C.D. at 5%

0.71

0.66

0.18

0.02

0.03

0.02

0.53

0.67

0.56

1.44

0.16

0.10

-

CV%

5.41

3.83

0.88

5.26

5.16

2.86

4.13

3.77

2.59

4.04

2.11

4.17

-


However, the maximum average shoots weight: root weight ratio (1.81) was observed in GA3 @ 500 ppm (T3) at the end of the experiment (120 DAS).


CONCLUSION:

It is concluded that the seed treated with mechanical scarification (Hammering) or seed soaked in GA3@500ppm for 24 hrs gave the early germination & maximum germination percentage with optimum vegetative growth & highest survival percentage of chironji seedling. Therefore, mechanical scarification or GA3 @ 500 ppm (24 hrs) could be used for enhancing early germination, higher germination percentage & production of vigorous seedling of chironji.


REFERENCES:

  1. Joshi, C. J., Sharma, D. K., Mutteppa, G., & Rajni, R. (2017). Effect of different chemicals on germination and seedling growth of Chironji (Buchanania lanzan spreng.). Plant Archives17(2), 1483-1486.

  2. Kumar, D. (2017). Studies on the effect of different pre sowing treatments on seed germination and seedling growth of chironji (Buchanania lanzan Spreng.). MSc. thesis submitted to the Indhira Gandhi Krishi Vishwa Vidyalaya, Raipur (CG).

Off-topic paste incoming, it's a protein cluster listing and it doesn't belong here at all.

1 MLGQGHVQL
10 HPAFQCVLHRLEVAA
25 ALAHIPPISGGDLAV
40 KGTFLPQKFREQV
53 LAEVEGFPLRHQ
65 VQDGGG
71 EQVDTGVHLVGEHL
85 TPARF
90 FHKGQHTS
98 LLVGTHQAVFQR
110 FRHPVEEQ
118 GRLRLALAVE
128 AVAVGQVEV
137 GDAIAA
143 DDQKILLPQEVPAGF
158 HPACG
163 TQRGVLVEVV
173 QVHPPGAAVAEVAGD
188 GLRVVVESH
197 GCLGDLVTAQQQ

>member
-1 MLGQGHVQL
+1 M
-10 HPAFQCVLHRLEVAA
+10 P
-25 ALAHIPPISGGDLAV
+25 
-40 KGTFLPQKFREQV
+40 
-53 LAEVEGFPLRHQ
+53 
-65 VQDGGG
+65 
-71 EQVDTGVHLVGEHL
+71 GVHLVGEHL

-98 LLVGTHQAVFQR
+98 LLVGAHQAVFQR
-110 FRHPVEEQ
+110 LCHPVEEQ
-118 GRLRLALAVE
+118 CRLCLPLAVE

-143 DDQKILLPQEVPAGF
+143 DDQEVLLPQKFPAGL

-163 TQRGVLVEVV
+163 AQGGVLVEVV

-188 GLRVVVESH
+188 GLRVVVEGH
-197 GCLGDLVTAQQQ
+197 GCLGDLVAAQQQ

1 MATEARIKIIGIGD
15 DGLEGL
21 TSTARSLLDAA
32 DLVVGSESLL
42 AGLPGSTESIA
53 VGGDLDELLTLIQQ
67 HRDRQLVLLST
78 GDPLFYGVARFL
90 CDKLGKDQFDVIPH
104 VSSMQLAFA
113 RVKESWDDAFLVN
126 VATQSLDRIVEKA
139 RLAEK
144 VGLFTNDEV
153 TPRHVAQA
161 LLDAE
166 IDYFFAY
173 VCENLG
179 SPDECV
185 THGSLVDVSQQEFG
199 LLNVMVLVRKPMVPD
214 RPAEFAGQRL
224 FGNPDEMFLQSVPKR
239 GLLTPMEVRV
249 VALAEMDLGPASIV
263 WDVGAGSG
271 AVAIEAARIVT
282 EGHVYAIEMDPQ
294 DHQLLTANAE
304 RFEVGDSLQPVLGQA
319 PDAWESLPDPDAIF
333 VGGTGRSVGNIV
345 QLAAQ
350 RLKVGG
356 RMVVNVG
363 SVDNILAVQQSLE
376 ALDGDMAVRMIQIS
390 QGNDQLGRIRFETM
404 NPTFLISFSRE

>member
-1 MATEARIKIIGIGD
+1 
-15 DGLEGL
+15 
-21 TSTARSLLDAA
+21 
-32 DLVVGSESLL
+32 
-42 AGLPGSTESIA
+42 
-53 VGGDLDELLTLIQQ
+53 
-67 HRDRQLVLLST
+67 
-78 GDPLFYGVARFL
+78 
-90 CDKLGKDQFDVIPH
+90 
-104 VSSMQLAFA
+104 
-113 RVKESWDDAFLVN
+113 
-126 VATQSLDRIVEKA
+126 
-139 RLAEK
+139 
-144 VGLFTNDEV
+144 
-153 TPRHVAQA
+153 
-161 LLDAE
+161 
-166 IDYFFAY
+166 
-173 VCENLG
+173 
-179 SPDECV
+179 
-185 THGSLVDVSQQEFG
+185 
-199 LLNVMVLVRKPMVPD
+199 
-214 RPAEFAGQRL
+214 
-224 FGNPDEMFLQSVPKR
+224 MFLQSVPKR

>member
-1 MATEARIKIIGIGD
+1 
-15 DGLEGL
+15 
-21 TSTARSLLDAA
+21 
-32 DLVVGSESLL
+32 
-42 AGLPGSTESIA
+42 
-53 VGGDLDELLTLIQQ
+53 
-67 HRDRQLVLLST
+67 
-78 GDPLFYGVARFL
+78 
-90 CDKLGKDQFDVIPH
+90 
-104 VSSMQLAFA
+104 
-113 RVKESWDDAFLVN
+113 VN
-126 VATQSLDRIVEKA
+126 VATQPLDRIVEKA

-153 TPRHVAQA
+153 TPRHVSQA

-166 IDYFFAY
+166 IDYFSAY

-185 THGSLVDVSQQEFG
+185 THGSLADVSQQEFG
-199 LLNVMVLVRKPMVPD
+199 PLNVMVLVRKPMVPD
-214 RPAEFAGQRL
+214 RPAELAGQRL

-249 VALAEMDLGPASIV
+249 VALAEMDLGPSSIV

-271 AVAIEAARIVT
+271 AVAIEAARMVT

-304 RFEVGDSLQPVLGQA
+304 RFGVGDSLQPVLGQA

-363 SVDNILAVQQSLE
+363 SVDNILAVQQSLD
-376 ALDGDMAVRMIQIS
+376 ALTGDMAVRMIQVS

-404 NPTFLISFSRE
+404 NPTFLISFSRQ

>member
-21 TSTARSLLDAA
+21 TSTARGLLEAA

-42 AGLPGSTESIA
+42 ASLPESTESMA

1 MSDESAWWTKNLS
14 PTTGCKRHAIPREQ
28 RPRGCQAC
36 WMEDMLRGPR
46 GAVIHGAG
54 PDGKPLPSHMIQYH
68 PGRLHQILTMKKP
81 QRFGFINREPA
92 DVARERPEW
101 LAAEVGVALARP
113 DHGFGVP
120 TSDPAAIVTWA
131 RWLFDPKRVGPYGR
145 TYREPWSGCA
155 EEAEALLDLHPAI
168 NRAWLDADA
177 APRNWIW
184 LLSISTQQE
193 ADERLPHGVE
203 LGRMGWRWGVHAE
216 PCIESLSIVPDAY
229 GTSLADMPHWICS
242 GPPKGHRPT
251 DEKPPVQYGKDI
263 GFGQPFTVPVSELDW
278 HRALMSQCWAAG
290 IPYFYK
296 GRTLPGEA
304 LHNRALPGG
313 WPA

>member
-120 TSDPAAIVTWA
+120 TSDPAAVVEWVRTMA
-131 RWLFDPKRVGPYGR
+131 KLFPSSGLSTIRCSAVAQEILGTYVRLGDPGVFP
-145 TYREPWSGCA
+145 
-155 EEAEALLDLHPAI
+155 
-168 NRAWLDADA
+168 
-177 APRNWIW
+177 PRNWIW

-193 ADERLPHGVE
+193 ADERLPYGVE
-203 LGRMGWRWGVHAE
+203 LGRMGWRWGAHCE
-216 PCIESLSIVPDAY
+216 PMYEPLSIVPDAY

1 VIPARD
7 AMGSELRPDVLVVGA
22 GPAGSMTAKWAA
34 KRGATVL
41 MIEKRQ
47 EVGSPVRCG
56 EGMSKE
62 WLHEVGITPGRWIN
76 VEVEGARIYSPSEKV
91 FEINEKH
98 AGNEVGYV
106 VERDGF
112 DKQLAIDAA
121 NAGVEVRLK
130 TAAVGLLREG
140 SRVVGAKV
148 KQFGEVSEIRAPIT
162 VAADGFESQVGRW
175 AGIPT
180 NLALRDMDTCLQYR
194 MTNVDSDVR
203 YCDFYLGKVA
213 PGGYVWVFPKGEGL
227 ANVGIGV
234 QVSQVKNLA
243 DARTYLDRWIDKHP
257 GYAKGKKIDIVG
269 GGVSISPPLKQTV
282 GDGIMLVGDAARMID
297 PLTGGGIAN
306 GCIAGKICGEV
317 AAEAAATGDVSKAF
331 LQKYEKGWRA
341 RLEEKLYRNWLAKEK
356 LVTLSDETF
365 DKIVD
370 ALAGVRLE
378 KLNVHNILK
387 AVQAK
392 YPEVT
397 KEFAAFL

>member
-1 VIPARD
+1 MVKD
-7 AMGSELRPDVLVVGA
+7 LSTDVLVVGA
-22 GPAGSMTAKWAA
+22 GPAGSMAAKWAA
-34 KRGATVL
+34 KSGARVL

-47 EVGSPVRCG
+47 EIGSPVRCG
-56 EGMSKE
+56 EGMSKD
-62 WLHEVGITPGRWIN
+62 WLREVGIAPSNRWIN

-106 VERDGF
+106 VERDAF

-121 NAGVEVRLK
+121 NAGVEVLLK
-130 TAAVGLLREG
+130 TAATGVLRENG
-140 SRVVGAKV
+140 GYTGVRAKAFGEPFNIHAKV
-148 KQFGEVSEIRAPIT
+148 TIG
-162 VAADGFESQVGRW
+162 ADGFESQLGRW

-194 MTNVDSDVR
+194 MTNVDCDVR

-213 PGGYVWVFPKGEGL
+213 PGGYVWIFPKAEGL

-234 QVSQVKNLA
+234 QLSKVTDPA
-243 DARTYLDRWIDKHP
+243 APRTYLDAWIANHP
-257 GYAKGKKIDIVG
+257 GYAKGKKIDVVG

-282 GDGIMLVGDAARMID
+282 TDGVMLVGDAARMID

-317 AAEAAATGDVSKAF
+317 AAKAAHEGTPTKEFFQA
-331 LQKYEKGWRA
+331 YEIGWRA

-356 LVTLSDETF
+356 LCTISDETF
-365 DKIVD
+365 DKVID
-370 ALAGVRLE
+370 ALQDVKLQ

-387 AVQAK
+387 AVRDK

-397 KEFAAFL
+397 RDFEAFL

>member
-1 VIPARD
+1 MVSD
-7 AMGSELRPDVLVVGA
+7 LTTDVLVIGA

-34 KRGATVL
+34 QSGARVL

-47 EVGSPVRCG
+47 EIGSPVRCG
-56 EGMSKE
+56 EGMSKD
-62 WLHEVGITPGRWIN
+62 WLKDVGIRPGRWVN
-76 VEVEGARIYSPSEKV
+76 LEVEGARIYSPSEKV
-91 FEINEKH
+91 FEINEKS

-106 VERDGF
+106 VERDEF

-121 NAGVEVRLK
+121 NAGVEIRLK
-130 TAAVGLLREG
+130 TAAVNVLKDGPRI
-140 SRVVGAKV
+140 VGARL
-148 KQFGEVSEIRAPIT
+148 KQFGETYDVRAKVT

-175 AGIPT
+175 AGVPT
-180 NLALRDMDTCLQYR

3. Kamal, N., Patra, H. K., & Dhruw, S. K. (2014). Standardization of propagation methods of Chironji (Buchnania lanzan Spreng). Asian Journal of Horticulture9(1), 283-284.

  4. Panse, V. G., & Sukhatme, P. V. (1967). Statistical methods for agricultural workers. Statistical methods for agricultural workers.

  5. Sen, S. K., Hore, J. K., & Bandyopadhyay, A. (1990). Pre-sowing seed treatment and its role on germination, seedling growth and longevity of papaya. Orissa Journal of Agricultural Research2(3-4), 160-164.

  6. Sen, S. K., & Ghunti, P. 1976. Effect of plant growth regulators and scarification on germination and seedling growth of chironji (Buchanania lanzan Spreng.). Orissa J. Hort., 4, 38-43.

  7. Sharma, D. K. (2016). Effect of plant growth regulators and scarification on germination and seedling growth of Chironji (Buchanania lanzan Spreng.). Advances in life sciences5(8), 3237-3241.

  8. Shukla, S. K., & Solanki, K. R. (2000). Studies on seed germination, plant survival and growth of chironji (Buchanania lanzan Spreng.). Journal of Tropical Forestry16(1), 44-49.

  9. Singh, R. V. (1982). Fodder Trees of India. Oxford and IBH Publication, New Delhi. 663.